to the choices that are made in this play so that later, when we come talk to you, you can tell us how you would handle these situations. so it's time for you to use your mind and listen so you can learn how to make the wise choice, the right choice, to be leaders instead of followers. did i forget to mention? the name of this play is the fall of (inaudible). drop dead. >> what's up, what's up. >> welcome to the prologue. how are you doing out there? >> great. >> i said, how are you doing out there? all right, all right, now be quiet. we are here today to save your lives. maybe, it can happen, just listen. we're just like you, we're students. we got some students from john f. kennedy high school, and here we got some students from martin luther king junior high school out there. and we'd like to give a special shout out to assistant principal braxton. we'd like to present something for you to think about and then come to your groups and talk about it and hopefully we end something and hopefully we don't end our lives in tragedy. this isn't tragedy like the ancient greeks used to do like so
lives in tragedy. this isn't tragedy like the ancient greeks used to do like sophocles and euripides. we have our principal characters and a greek chorus (music). >> i'm an ares, i'll be playing the role of the prince. that's it for costumes, guys, we're on a tight budget. what makes a tragedy a tragedy? the ancient greeks would say it's from a king falls from grace. he was once a great king but a few scenes later he was blind and starving. it's the choices you make that determine your outcomes. now, before we begin i want you to guys to remember this story is based on true events. this is fictionalized. >> we didn't paint that on that wall. >> look at my store. every time someone paints on my wall, you show up. >> i'm sorry, but according to the city's ordinance. >> according to the ordinance, it costs over $200. you know who is doing it, what are you going to do to stop them. >> are you the police? >> code enforcement. >> code enforcement, the garbage man, i don't care. i called over an hour ago. just because my door faces the boulevard these kids treat it like it's their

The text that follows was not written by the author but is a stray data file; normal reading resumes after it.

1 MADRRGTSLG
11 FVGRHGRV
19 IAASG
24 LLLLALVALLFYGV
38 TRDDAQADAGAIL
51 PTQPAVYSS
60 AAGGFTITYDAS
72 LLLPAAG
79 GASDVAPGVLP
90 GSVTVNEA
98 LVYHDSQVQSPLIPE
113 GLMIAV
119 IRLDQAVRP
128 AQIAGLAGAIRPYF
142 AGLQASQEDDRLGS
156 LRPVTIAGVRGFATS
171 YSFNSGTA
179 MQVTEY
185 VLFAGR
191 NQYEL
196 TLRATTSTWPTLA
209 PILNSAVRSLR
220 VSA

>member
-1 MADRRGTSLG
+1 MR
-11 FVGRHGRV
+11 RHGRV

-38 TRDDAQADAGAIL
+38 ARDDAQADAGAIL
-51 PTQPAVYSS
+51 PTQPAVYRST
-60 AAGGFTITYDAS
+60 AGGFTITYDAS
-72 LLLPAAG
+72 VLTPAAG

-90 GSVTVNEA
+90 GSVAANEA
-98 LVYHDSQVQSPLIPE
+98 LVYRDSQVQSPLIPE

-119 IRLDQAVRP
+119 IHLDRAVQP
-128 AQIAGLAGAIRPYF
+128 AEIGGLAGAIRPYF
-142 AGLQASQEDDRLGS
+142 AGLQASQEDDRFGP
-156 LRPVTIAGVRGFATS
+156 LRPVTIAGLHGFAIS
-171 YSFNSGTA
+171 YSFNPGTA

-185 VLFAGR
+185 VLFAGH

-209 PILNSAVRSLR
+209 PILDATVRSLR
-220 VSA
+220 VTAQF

that bind us together. ruslyn, does can urriculum need to change or is that not yet where you are. >> the federal government can't -- 10th amendment. >> change it. >> that would be federal overreach. >> well stated. >> no, but, but, so we are not funding or digging into can urriculum in that way. but you certainly have seen superintendent caranza happened about what happens with the kinds of conversations that happen with the movie bully and there are can urriculum packages being developed. i had visions, gary, to think about how if folks decided -- and we don't play in this -- but if folks decided there could be a class on this, how you teach, life skills class, right? if we try to make a one-size fits all click approach that doesn't really take people from where they are and get them to where they need to go. i have seen life skills work well and i have seen students literally filling out mcdonald's applications in their life skills class. so you can't just quickly eradicate and we can't just think about this in an isolated silo the link, for example, that has been alluded